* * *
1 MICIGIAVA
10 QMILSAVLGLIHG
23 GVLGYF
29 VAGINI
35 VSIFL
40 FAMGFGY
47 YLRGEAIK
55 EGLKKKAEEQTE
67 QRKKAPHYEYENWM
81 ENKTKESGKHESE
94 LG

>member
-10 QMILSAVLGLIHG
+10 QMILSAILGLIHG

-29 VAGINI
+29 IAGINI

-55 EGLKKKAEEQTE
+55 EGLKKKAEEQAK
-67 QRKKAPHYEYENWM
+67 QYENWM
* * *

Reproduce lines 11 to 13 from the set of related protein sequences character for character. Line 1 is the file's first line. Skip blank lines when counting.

94 LG

>member
-10 QMILSAVLGLIHG